Veteran Healing Memorial aims to combat suicide
Countless hands – and hearts – have helped create a quiet space for healing.
As the Veteran Healing Memorial nears completion, organizers plan a dedication ceremony on Korean Armistice Day, Tuesday, July 27.
"We hope it will be a healing place for lots of people. If they have a place to gather, I hope they feel like life is worth living," said Jefferson County Community Center Director Louise Muir, who helped oversee the project.
Situated southwest of the Community Center building on the center's property in Madras, the Veteran Healing Memorial features an octagon-shaped cement base encircled by seven flagpoles that fly the American, Prisoner of War and the branches of the military flags. A fire pit sits in the middle of seven metal benches, and a wooden eagle statue and picnic tables complete the memorial. A light sits atop each flagpole, illuminating the flags at night.
"The whole purpose, this is the mission, is to stop or remove suicide," said local Army veteran Shawn Stanfill, who has headed up the project. He noted that 22 veterans take their own lives each day.
It was originally planned to combat veteran suicide, but Stanfill said they opened it to anyone affected by suicide.
"It is for the community, but it is hopefully going to help with alleviating the rate of suicide for everyone, because suicide doesn't just affect that person, it affects so many people and for so many years," Muir said. "It's there to help keep people from doing that, if they want to just go there and contemplate, have some quiet time. It's to help people heal and get past whatever is going on in their life."
Jefferson County Lead Veterans' Service Officer Laura Moore had wanted to do something like this and shared the idea with local veterans.
"Shawn got really concerned with all the suicide rates for veterans, and he wanted to do it, so he took charge," Muir said.
That was in 2018. Stanfill reached out to various groups and secured countless donations. Jefferson County, the City of Madras and the Community Center lent their support. Veterans from the local American Legion and Veterans of Foreign Wars helped get the project off the ground.
Jefferson County Sheriff deputies brought jail inmates to clear out the space and spread the donated gravel. The county covered the cost of the octagon-shaped cement pad. Swift Steel donated the steel for the benches, and Deer Ridge Correctional Institution inmates constructed them. Commercial Powder Coating in Bend powder coated the flagpoles and benches without charge.
Stanfill and his fellow Vietnam veteran buddies Craig McDonald and Fred Beebee – with the help of free equipment rentals from Bullet Rental – installed the flagpoles and rigged the flags in early June. They installed the benches last week.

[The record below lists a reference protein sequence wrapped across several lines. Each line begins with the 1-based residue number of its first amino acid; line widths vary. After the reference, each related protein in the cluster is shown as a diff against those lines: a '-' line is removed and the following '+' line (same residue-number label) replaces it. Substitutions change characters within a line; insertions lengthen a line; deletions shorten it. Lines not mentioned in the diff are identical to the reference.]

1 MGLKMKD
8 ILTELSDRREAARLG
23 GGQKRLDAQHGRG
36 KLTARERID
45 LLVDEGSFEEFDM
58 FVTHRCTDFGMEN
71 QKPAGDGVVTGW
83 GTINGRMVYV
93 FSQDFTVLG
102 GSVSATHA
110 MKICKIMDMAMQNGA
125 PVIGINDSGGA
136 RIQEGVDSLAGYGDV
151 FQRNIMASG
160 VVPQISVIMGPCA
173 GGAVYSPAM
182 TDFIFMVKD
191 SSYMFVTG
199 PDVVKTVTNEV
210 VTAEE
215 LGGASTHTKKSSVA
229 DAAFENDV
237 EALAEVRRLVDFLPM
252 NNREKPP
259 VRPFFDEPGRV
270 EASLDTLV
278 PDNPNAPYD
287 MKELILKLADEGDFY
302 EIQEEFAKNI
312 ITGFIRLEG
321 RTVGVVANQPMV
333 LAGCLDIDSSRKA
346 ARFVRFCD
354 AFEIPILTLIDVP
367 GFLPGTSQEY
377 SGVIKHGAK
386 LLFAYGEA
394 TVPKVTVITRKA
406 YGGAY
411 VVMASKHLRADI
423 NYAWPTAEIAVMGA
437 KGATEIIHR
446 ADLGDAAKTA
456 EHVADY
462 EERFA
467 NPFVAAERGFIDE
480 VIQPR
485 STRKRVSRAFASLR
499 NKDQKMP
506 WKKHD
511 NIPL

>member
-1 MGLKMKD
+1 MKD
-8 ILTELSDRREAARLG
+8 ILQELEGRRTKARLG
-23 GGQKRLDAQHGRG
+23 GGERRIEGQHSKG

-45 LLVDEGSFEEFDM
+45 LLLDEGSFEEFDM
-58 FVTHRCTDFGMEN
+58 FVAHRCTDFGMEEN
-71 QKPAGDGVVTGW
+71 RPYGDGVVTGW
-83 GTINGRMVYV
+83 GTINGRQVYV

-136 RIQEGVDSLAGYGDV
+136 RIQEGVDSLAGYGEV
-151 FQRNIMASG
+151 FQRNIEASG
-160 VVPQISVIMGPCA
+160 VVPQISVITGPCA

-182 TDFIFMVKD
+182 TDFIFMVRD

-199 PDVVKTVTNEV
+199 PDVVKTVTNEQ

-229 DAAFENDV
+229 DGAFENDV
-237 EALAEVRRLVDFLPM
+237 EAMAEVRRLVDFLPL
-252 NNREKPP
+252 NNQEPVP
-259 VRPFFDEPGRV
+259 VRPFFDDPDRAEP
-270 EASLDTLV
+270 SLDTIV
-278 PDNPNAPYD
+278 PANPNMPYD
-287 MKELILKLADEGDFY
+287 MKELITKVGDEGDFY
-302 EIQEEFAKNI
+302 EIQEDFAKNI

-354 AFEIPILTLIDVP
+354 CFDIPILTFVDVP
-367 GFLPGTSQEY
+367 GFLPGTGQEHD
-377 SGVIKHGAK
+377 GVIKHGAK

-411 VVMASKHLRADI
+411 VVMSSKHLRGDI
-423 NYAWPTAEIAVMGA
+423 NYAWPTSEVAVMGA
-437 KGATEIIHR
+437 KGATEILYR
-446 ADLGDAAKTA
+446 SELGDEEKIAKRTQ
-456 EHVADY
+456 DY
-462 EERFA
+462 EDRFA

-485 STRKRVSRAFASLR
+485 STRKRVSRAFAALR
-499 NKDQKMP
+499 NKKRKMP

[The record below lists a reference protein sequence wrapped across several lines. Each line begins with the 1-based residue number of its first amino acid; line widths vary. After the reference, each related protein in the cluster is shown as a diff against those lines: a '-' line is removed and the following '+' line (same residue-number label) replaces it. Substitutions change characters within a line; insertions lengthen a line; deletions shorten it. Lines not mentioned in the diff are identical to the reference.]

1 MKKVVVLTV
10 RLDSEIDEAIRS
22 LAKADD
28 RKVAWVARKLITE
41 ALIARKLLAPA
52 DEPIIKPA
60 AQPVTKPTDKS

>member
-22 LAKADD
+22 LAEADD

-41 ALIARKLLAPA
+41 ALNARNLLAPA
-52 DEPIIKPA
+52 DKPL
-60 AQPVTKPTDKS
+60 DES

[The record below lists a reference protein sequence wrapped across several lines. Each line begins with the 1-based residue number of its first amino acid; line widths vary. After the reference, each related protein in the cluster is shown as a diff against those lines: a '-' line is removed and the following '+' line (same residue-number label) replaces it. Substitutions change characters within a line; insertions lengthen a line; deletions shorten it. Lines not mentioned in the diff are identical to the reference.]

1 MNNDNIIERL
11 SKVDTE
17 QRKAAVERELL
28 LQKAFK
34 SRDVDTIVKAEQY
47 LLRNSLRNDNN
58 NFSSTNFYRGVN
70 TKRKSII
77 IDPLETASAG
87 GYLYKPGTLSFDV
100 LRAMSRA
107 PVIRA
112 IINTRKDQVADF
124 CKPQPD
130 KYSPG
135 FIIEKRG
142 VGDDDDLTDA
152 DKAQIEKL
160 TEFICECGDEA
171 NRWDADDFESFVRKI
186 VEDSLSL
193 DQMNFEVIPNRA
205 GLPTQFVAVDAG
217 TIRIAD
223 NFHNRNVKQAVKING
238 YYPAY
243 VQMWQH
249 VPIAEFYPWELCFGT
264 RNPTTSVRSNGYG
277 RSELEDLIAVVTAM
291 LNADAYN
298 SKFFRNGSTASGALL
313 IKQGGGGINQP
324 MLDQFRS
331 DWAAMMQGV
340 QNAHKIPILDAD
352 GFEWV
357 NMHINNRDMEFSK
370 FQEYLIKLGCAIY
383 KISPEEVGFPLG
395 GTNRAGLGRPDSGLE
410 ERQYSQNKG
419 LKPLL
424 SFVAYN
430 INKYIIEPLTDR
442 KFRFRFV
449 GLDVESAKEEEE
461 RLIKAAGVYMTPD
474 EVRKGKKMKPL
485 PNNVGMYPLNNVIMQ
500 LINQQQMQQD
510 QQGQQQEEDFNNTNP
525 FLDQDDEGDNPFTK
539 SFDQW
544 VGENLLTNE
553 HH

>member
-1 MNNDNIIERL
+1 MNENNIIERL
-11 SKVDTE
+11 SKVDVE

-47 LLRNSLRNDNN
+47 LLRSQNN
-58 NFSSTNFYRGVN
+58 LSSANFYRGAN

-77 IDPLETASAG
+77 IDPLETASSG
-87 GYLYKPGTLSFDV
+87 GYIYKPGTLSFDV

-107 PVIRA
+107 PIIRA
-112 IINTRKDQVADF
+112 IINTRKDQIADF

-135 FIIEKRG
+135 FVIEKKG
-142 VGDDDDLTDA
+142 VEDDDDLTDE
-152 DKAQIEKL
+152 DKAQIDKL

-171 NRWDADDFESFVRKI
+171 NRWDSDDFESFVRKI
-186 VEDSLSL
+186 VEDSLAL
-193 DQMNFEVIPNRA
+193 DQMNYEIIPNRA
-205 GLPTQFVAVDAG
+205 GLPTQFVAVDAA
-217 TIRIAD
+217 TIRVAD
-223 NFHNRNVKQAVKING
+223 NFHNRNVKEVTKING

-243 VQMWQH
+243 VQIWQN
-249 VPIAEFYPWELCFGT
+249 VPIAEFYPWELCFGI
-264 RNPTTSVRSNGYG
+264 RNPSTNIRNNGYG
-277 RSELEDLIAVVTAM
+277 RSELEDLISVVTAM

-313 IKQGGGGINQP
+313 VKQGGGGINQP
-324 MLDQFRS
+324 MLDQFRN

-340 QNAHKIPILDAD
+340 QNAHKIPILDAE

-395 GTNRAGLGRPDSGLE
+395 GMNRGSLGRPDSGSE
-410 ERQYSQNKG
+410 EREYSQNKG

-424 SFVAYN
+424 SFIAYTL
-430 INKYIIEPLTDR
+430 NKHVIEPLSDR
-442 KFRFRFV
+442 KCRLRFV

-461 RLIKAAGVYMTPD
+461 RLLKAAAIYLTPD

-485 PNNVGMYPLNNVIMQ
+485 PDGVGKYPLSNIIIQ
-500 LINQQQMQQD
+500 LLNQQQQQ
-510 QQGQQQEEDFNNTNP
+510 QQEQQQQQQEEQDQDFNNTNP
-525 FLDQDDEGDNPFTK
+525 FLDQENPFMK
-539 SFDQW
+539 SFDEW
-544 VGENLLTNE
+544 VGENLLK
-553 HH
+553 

He said Beebee was in the Air Force, and his equipment skills were needed for the project. McDonald was in the Army and is a machinist.
"I'm an Army guy, and I had to learn the Navy knot, so it took hours," chuckled Stanfill as he pointed to the knots that keep the flags in place on the flagpoles. "My world was tanks and armored cavalry for 23 years. Some of it in the Guard, some active, and another bunch of years in government security."
"It's been a work of a lot of people putting their time and effort into it," Muir said.
The names of deceased veterans will appear on small plates on each flagpole. The bench titled "All gave some, but some gave all" is engraved with the names of soldiers who gave their lives during war, including the War on Terror, as well as a few names from Coalition Nations. The "In memory, lest we forget" bench is engraved with the names of veterans. There's a bench for each branch of the military, and an eighth bench sits on the nearby Community Center patio, honoring first responders.
They hope to add a light pole with outlets and some additional irrigation.
Organizers would like the Veteran Healing Memorial dedication ceremony to be on a patriotic day, so they are aiming for July 27, the day the Korean Armistice Agreement was signed in 1953. The event will most likely feature the Honor Guard, the National Anthem and a speaker.
"We're talking about having a small barbecue, just to say thank you to everybody who has been supportive and helping, but it's open to the public," Muir said of the event. "We just want people to come and enjoy and see what's been done."
The space has already been used for a couple of veteran memorials, and the American Legion hosted a Flag Retirement ceremony on Flag Day. Muir encourages families to gather there and for clubs to hold meetings at the memorial.
"It is to prevent all suicide. It started as and will continued to be called Veteran Healing Memorial, but it is for everybody to come and use and enjoy and help take care of," Muir said.
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